(Host) Commentator David Moats has been contemplating an age-old question: what do you take and what do you leave behind when you move?
(Moats) For a time, when she was younger, my daughter collected caps from bottles of Nantucket Nectar. It was a thing to do, and she had a whole bag full of them. Now we’re moving, and she had to ask herself: Do I really want to move a big bag full of juice bottle caps?
They meant something at one time. Do they mean anything now? Or has the time of their meaning gone by? That’s what makes moving sad: We’re not just moving, we’re moving on.
We may be moving just eight miles down the road, and it may be an entirely beneficial move, but we’re also moving away from the past. Except when we lug the past along with us, as I do, in the form of boxes of old newspapers, reams of things I wrote years ago that don’t amount to anything, old photos that we can’t get rid of because they show the past.
As I was packing things, I came across an old scrapbook that belonged to my grandmother. Here she was, a young woman living in a tiny mountain town at the edge of the wilderness in Idaho, and the cover of her scrapbook depicted elegant courtiers from Versailles. Inside I found a lock of her hair. It was beautiful golden blond. I never even knew she was blond. The scrapbook contained pictures of my grandmother, sage brush just beyond the borders of her neat yard, holding up her infant son, my father.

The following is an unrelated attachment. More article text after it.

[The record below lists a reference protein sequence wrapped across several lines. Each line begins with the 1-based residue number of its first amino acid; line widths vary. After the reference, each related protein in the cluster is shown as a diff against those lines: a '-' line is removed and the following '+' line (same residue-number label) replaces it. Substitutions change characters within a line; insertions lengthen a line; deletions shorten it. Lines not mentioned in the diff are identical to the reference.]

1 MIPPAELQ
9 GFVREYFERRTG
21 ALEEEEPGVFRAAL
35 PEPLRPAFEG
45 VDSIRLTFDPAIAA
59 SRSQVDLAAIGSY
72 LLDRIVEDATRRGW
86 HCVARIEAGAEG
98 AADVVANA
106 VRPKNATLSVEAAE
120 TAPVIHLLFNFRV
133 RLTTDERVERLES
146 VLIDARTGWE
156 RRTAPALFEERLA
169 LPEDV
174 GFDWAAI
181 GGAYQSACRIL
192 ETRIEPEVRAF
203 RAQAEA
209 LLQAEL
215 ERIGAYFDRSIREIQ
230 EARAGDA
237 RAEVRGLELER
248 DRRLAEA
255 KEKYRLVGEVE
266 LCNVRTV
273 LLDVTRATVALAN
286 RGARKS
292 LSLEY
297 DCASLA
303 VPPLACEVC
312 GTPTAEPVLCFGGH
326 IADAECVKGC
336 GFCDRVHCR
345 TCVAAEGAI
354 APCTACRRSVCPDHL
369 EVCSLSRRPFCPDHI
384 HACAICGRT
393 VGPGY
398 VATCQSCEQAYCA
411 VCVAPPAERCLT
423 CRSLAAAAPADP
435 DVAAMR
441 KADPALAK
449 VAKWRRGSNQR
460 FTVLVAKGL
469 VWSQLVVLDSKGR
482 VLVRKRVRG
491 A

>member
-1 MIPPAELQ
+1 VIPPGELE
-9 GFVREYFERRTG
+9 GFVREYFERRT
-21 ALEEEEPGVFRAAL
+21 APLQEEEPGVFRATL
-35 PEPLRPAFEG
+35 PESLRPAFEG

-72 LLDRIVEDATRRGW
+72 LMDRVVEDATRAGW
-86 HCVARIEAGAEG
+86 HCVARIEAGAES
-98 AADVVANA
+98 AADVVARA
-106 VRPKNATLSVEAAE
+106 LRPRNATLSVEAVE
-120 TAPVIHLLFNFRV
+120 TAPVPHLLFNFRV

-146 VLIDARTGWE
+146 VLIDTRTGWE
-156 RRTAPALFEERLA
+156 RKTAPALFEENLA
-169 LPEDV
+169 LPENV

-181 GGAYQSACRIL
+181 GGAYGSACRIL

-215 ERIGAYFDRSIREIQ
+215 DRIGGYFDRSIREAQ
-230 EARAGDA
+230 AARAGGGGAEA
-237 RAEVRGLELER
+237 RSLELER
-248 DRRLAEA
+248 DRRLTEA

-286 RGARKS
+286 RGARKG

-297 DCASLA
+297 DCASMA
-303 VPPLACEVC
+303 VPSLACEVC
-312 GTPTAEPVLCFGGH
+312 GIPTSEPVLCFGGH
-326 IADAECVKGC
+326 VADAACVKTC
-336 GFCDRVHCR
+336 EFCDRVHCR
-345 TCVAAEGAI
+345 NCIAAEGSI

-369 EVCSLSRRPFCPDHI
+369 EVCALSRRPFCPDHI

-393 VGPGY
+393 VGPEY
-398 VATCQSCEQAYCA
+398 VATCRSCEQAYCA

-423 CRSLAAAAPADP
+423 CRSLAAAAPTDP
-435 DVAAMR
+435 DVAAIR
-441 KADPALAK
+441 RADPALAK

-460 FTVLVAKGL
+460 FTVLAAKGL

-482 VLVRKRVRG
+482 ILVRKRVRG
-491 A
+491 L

So we take the past along with us when we move. When we disassemble our households, we discover how we have surrounded ourselves with a whole web of meaning. The framed photos and the paintings on the walls are not just decoration. They are a statement about who we are.
And day by day as we live our lives, we take comfort in being surrounded by the world of meaning we have built. And it comes apart so easily. Down come the photos and into boxes, piled on top of one another. But that one was given to me by an old friend. That one I framed after my father died. All these meanings, stored away until it’s time to unpack them and find new ways to express ourselves.
It’s no surprise that whenever you see people wading into the wreckage of their homes after a hurricane or a fire or a bombing run, they’re busy pulling out old photos. “See?” they seem to say. “This is who we are.”
As I reassemble my household in the new place, I will have to figure out the meanings of things again. That old Grandma Moses print that was in the upstairs hall? I liked it once, and it had a kind of meaning. Does it mean as much anymore? Or has it become a part of the past, like the juice bottle caps, something to look at and let go of?
Against the passage of time, we hold onto things, but it doesn’t stop the passage of time. It makes it all the more poignant. As poignant as that lock of golden hair, clipped in Challis, Idaho, and rediscovered 86 years later in Vermont.
This is David Moats in Middlebury.
David Moats is the editorial page editor for the Rutland Herald and winner of the 2001 Pultizer Prize for editorial writing. He spoke from studios at Middlebury College.